After almost four decades of yoga practice and teaching, I have filled seven lever arch files. Each of these holds 500 A4 pages. In addition, I have a box of programs still to be filed which I haven’t been able to face as yet. There’s just one more area of hoarding. These are the folders from my retreat and workshop plans I’ve kept for years.

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Old Yogini Considers Fountain of Youth

Old Yogini Considers Fountain of Youth

Every now then I think, yikes!, I’m going to be 74 in a couple of months. I better do something quick as I seem to be losing the battle with ageing.

What’s been happening is that I’m not as strong as I once was. I’m stiffer and achey in some of my joints. I have a bit less muscle and more flesh around my middle. And I get fatigued more easily than before.

Uh-oh. I forgot to mention the occasional bouts of sciatica.  

Obviously, I need to join the gym, become more flexible, lose the middle chubbies and have power naps.

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Healthy Hips: A Yoga Sequence for Strength and Flexibility

Healthy Hips: A Yoga Sequence for Strength and Flexibility

Very few people seem completely content with the way their hips work, a sad thing to say about such a pivotal part of one’s anatomy. For some of us, our hips are too tight and for others too flexible.
Here’s a sequence that will give your legs, groins and hips a good workout. For you supple yogis out there, focus on keeping firm to centre, holding the muscles around upper thighs and hips close to the bones. […]

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The Art of Touch: Yoga Adjustments

The Art of Touch: Yoga Adjustments

I’ve taught many different aspects of yoga, but I do have my favourite subjects. I was able to teach one of these yesterday–yoga adjustments–at Forster Yoga Studio. I presented theory and practice on the hands-on, physical way of instructing students in postures.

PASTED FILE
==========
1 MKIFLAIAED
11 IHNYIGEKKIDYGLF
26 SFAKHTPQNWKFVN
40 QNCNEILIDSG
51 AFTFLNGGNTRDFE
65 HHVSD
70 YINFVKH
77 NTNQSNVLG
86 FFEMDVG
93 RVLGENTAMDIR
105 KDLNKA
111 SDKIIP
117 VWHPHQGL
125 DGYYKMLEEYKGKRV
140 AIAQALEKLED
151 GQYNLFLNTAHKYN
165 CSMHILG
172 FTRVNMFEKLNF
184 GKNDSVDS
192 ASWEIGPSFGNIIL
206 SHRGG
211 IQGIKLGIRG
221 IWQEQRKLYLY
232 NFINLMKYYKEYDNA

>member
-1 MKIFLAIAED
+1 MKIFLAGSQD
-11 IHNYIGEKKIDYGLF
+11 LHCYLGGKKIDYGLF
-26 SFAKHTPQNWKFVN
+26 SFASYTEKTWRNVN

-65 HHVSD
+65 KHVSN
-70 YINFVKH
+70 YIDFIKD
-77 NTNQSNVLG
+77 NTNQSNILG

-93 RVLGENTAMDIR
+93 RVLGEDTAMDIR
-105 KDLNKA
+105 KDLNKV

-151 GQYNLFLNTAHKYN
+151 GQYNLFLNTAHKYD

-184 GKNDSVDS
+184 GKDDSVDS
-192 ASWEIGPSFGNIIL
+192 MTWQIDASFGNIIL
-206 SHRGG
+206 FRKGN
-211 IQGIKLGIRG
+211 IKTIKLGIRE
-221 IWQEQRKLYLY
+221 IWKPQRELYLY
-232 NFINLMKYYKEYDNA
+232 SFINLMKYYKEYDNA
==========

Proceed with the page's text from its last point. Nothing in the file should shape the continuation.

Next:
In an article in “Yoga Suits Her, I described three main styles of learning. One of them is kinaesthetic. I’m someone who learns this way–hands-on, experientially. I’ve discovered through my teaching over thirty-five years that a disproportionate number of yoga teachers learn kinaesthetically. […]

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Selected Posts – Worth a look

  • A photo of Collyn doing a standing yoga pose.

    Am also encouraged by recent findings that the body may cease aging when one is past 91. The study (reported in a 2016 New Scientist) by Michael Rose (a professor of evolutionary biology), says that if you are lucky enough to live that long, you stop ageing. He notes that one’s health may not improve but it certainly does not get any worse. Whilst that advice is far not mainstream, population statistics do show that ageing seems to stop at 93 – and does not speed up again until we get a telegram from Queen Elizabeth (the Last) at 100.
    Thus, if one makes it to 99, you are no more likely to die at any given point than someone of 93. (From 110 plus may be a different matter but I’ll let you know).

  • In the absence of internet information, I decided to create my own holistic way of dealing with my upcoming surgery.
    I started talking with my friends to share my journey. The simple fact that I was willing to be open and vulnerable helped eliminate any residual shame.
    I started keeping a journal in which I could collect information on hysterectomies, and more importantly, write down questions and feelings as they arose.